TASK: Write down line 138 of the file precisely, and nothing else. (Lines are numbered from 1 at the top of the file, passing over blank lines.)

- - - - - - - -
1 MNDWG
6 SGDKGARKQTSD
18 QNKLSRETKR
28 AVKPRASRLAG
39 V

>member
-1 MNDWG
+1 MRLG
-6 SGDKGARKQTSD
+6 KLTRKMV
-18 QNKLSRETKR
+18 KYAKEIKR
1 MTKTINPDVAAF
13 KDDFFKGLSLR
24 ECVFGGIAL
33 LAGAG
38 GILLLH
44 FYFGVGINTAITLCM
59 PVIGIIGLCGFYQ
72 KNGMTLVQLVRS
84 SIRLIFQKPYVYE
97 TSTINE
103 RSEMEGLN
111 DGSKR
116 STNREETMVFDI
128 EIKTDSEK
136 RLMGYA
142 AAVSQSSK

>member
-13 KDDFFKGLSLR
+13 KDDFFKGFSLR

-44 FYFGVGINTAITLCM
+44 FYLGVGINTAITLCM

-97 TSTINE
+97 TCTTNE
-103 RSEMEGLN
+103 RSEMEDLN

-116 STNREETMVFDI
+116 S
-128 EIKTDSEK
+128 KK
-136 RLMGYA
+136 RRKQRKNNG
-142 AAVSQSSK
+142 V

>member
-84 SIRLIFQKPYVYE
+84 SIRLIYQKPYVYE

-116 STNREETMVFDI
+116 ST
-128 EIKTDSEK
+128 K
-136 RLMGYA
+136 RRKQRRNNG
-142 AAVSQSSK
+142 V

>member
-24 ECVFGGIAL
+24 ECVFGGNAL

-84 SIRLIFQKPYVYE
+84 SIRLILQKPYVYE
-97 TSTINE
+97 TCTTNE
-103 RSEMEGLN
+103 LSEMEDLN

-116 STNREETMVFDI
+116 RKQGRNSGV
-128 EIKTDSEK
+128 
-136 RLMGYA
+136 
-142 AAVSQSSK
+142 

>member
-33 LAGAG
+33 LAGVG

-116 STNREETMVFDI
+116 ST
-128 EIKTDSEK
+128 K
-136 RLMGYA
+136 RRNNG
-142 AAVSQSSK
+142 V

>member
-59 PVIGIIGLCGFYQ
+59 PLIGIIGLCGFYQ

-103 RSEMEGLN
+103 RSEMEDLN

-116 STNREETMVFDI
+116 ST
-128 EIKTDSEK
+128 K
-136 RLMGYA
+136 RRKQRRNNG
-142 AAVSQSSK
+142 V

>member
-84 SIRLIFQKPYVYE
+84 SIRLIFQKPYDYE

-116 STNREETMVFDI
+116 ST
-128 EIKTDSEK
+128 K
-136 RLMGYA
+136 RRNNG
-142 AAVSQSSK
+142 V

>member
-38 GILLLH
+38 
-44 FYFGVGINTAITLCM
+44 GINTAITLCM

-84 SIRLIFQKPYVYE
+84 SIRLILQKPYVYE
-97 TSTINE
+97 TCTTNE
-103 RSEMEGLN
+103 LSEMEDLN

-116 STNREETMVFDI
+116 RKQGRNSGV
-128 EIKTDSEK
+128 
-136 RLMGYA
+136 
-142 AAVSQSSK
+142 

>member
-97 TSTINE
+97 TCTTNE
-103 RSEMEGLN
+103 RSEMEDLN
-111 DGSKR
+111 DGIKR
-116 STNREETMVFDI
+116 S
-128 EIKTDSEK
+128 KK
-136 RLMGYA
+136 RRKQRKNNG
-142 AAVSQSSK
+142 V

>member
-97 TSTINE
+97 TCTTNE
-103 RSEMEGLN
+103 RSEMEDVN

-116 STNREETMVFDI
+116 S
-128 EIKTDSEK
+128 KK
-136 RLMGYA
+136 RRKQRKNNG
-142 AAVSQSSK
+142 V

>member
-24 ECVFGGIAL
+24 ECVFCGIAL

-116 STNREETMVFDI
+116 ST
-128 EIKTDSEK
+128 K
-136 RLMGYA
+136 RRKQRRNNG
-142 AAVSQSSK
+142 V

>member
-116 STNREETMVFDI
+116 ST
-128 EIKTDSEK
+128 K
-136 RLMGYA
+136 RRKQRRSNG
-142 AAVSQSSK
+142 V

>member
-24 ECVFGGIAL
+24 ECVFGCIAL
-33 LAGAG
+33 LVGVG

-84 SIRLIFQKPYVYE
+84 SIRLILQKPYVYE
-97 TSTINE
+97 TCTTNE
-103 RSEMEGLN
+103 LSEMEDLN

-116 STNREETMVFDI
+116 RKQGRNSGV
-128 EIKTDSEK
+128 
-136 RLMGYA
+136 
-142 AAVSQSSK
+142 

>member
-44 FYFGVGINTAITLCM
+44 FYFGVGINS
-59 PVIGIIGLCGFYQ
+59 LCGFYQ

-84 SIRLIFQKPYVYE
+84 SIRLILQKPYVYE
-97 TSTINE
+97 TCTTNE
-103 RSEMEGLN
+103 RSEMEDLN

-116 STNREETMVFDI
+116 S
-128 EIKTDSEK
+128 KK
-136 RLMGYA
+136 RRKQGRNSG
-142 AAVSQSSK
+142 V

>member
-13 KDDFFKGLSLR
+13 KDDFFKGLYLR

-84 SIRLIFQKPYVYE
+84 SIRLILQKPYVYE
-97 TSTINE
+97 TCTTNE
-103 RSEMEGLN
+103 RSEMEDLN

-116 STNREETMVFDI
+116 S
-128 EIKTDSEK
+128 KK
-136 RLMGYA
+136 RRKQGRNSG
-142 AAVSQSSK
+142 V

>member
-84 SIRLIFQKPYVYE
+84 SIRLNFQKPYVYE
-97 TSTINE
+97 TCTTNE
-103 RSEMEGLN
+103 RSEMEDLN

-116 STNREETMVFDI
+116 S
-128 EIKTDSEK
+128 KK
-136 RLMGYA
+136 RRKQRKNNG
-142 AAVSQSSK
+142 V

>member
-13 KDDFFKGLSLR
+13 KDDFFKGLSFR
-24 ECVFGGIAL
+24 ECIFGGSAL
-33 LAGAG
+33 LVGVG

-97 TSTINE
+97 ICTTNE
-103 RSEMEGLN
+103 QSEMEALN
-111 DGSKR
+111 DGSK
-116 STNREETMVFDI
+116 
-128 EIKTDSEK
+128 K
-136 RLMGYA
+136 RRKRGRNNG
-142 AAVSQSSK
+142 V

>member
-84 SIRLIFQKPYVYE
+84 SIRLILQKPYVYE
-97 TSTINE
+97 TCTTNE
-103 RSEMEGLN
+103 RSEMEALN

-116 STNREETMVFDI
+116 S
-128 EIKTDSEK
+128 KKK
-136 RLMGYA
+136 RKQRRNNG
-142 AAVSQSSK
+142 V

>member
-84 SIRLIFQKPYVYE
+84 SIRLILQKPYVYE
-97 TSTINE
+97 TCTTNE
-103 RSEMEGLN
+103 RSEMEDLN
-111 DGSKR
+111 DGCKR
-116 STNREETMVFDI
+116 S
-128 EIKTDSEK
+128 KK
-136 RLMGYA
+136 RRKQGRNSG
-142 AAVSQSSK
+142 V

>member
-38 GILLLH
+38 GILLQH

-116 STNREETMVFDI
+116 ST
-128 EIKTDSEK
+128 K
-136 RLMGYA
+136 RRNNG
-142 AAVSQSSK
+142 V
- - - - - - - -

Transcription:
+128 KK